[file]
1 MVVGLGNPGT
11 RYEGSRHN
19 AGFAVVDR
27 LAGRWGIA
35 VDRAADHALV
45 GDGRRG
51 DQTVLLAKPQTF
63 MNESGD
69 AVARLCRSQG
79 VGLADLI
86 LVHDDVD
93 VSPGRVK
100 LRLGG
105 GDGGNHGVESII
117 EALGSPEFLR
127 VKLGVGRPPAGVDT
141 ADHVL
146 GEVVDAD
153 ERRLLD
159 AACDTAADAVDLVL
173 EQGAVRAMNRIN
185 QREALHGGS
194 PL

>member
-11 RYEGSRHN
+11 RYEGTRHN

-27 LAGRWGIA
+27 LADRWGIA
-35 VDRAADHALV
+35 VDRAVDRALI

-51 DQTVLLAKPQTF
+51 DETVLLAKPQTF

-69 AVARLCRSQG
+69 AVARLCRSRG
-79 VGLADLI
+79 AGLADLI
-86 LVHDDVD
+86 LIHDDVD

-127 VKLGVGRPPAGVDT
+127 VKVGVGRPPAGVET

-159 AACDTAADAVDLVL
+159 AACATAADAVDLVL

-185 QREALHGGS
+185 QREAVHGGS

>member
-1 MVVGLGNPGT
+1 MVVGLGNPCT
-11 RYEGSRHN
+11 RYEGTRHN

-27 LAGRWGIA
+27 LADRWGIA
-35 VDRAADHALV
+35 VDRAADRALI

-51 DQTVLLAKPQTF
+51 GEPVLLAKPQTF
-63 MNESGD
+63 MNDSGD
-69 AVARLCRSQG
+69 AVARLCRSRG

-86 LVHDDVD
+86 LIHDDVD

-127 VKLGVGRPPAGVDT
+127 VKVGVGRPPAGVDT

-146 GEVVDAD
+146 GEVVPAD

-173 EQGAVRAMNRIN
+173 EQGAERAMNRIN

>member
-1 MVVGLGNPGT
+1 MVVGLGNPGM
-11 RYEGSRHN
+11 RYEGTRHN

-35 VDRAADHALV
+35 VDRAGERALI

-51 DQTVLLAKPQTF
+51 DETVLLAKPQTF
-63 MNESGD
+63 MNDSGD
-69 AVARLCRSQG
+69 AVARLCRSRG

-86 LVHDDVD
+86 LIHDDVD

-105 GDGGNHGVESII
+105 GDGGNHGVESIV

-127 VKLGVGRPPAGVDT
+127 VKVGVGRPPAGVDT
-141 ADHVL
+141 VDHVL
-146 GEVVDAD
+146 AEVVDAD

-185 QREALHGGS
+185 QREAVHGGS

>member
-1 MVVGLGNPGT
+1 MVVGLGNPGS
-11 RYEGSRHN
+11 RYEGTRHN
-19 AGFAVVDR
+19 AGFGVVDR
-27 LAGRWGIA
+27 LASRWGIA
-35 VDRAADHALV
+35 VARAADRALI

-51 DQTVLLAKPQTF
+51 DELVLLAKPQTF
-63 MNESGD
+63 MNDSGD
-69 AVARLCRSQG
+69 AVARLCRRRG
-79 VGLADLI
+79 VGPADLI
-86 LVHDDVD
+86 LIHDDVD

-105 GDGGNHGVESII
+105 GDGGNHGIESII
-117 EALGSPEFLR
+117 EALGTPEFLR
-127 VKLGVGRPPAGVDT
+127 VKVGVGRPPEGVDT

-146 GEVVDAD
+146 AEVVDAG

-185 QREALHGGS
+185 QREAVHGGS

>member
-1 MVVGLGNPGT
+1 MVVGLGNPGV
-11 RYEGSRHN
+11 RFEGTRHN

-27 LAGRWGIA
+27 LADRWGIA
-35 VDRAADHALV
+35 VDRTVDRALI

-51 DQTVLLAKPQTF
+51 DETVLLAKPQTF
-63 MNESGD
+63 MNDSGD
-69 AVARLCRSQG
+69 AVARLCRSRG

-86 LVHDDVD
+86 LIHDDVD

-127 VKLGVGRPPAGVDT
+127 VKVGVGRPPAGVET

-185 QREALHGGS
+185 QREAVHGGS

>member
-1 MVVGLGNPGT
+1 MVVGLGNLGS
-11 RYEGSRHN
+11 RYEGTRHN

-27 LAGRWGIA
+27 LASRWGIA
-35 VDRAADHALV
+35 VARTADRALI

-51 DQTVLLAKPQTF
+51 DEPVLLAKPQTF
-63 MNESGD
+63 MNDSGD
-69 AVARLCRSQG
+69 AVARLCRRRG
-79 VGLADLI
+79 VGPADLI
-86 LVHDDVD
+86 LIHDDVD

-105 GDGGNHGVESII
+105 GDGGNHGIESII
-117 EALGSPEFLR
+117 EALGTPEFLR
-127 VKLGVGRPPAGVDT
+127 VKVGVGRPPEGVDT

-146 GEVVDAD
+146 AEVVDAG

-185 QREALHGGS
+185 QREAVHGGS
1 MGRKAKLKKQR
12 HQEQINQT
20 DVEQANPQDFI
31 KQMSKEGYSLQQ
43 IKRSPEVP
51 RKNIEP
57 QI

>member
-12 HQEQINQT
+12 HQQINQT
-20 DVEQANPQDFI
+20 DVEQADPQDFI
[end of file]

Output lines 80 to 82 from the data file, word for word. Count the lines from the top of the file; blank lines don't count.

+69 AVARLCRSRG

-86 LVHDDVD
+86 LIHDDVD